Tuesday, August 15, 2006


I’ve been meaning to write more about work. It’s not that I think the horrid details of my pathetic career would interest anyone, but it is interesting how my jobs serve to illustrate much that is wrong with our culture and economy. I’ve experienced most of those headlines you see – dot com death spirals, mass layoffs, takeovers by international investor groups, et. al. – in my wanderings from company to company over the last few years and now I’m on the cutting edge of data mining and consumer profiling.

Yes, I’d like to tell you more about it, but not now. I’ve been going through another round of training this week and just thought I’d share this one small observation. The trainer constantly uses words like “brilliant” or “awesome” to describe the most mundane occurrences. If everyone manages to turn on their computer without spilling coffee on it he gushes that we are all “brilliant” and our skills “awesome.” On and on.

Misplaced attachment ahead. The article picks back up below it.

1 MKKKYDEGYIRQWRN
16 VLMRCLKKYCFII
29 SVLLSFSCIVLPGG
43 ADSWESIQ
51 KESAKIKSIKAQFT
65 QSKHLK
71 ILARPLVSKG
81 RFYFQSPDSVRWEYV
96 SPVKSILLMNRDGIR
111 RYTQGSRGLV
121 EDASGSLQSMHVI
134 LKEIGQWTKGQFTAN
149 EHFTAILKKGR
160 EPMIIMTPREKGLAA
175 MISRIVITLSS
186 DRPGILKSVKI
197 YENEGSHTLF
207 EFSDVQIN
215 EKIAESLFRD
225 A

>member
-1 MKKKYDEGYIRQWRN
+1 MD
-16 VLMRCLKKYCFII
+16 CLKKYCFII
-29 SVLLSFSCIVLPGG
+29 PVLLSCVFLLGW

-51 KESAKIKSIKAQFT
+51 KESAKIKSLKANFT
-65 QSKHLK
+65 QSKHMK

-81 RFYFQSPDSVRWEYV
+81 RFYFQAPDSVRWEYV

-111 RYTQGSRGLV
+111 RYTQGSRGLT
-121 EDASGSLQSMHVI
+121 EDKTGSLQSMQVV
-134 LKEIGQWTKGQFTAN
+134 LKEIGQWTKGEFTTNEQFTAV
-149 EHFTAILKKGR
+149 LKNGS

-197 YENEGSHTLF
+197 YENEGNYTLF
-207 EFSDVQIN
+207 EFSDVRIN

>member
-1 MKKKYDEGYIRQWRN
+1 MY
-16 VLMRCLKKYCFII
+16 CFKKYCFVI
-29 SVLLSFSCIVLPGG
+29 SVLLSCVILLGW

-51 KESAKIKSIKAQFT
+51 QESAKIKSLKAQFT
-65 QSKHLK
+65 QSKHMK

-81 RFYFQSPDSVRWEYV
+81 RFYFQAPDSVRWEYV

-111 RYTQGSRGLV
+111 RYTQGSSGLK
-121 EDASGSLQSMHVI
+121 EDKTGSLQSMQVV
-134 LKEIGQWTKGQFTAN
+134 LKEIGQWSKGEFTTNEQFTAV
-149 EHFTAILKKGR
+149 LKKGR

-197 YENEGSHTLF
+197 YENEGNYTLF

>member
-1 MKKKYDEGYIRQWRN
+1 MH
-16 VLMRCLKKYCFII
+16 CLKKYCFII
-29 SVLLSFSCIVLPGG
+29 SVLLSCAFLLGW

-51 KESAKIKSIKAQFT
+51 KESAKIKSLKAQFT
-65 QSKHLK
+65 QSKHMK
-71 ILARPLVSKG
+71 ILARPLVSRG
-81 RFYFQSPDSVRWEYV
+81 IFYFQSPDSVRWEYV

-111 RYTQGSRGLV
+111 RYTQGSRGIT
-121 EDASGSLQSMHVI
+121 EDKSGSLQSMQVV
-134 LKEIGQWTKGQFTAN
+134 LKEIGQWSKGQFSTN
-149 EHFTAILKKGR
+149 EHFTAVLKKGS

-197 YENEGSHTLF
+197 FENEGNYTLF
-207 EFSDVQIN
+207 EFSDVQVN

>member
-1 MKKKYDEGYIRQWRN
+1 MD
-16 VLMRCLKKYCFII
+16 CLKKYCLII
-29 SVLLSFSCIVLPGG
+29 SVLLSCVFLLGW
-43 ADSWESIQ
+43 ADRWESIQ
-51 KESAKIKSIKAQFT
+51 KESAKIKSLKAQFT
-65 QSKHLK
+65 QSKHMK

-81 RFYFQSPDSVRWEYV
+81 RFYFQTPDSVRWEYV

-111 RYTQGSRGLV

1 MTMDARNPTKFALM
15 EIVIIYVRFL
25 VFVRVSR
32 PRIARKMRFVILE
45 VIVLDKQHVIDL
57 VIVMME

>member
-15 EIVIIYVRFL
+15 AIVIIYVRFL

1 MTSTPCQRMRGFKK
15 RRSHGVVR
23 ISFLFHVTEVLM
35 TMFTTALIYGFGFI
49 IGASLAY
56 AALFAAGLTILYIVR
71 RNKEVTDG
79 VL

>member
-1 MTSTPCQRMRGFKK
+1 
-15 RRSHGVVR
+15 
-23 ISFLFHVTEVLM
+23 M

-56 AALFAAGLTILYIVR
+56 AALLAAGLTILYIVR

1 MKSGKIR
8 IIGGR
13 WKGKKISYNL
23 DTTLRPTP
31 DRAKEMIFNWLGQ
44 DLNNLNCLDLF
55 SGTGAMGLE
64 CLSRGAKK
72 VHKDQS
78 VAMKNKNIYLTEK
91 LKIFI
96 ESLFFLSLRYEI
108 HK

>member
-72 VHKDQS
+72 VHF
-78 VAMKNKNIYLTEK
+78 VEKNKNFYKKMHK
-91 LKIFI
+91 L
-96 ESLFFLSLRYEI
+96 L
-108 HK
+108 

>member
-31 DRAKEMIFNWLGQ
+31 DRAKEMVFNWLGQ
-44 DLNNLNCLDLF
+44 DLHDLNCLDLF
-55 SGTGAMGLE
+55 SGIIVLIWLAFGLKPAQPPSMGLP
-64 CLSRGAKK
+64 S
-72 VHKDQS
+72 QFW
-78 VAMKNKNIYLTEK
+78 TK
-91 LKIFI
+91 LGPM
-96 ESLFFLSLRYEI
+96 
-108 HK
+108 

And I know this trend is widespread and has been going on for awhile. “Awesome,” for instance, has been overused for years.

I suspect this is all related to the culture of self-esteem we read so much about. Apparently many kids are brought up receiving sycophantic praise for any little thing they do so I imagine that’s the only way they know to communicate. I guess there’s little harm in it other than further debasement in the way we are able to describe our world. What more is there to say when being able to chew gum and walk at the same time inspires awe and is practiced by the brilliant?